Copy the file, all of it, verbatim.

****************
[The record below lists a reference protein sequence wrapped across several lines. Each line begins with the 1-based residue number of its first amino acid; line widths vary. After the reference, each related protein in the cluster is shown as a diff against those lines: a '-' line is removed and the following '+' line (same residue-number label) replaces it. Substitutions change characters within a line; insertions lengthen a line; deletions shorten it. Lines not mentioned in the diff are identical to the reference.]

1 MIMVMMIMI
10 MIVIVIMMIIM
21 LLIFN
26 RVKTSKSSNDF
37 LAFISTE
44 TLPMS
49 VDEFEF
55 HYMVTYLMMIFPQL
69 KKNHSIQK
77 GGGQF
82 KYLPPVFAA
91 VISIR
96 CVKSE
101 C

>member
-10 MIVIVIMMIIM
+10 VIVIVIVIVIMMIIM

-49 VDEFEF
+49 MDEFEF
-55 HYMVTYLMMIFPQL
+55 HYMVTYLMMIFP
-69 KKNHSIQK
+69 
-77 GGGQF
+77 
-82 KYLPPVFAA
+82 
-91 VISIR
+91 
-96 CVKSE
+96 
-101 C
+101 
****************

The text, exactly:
[The record below lists a reference protein sequence wrapped across several lines. Each line begins with the 1-based residue number of its first amino acid; line widths vary. After the reference, each related protein in the cluster is shown as a diff against those lines: a '-' line is removed and the following '+' line (same residue-number label) replaces it. Substitutions change characters within a line; insertions lengthen a line; deletions shorten it. Lines not mentioned in the diff are identical to the reference.]

1 MIMVMMIMI
10 MIVIVIMMIIM
21 LLIFN
26 RVKTSKSSNDF
37 LAFISTE
44 TLPMS
49 VDEFEF
55 HYMVTYLMMIFPQL
69 KKNHSIQK
77 GGGQF
82 KYLPPVFAA
91 VISIR
96 CVKSE
101 C

>member
-10 MIVIVIMMIIM
+10 VIVIVIVIVIMMIIM

-49 VDEFEF
+49 MDEFEF
-55 HYMVTYLMMIFPQL
+55 HYMVTYLMMIFP
-69 KKNHSIQK
+69 
-77 GGGQF
+77 
-82 KYLPPVFAA
+82 
-91 VISIR
+91 
-96 CVKSE
+96 
-101 C
+101 